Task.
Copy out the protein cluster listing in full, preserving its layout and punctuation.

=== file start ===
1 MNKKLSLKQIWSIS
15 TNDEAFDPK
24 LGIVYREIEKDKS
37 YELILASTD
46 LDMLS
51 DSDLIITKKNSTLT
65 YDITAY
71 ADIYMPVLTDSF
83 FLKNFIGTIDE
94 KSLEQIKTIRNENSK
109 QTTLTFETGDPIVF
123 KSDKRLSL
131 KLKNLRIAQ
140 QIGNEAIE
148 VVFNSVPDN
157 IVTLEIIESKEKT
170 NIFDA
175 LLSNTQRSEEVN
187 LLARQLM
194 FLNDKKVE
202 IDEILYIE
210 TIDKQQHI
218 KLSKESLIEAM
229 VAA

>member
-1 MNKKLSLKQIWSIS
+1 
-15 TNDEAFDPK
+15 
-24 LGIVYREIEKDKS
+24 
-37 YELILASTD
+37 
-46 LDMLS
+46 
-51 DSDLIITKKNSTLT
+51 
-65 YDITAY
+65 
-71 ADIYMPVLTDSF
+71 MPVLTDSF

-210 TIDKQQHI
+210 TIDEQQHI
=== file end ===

1 MNKKLSLKQIWSIS
15 TNDEAFDPK
24 LGIVYREIEKDKS
37 YELILASTD
46 LDMLS
51 DSDLIITKKNSTLT
65 YDITAY
71 ADIYMPVLTDSF
83 FLKNFIGTIDE
94 KSLEQIKTIRNENSK
109 QTTLTFETGDPIVF
123 KSDKRLSL
131 KLKNLRIAQ
140 QIGNEAIE
148 VVFNSVPDN
157 IVTLEIIESKEKT
170 NIFDA
175 LLSNTQRSEEVN
187 LLARQLM
194 FLNDKKVE
202 IDEILYIE
210 TIDKQQHI
218 KLSKESLIEAM
229 VAA

>member
-1 MNKKLSLKQIWSIS
+1 
-15 TNDEAFDPK
+15 
-24 LGIVYREIEKDKS
+24 
-37 YELILASTD
+37 
-46 LDMLS
+46 
-51 DSDLIITKKNSTLT
+51 
-65 YDITAY
+65 
-71 ADIYMPVLTDSF
+71 MPVLTDSF

-210 TIDKQQHI
+210 TIDEQQHI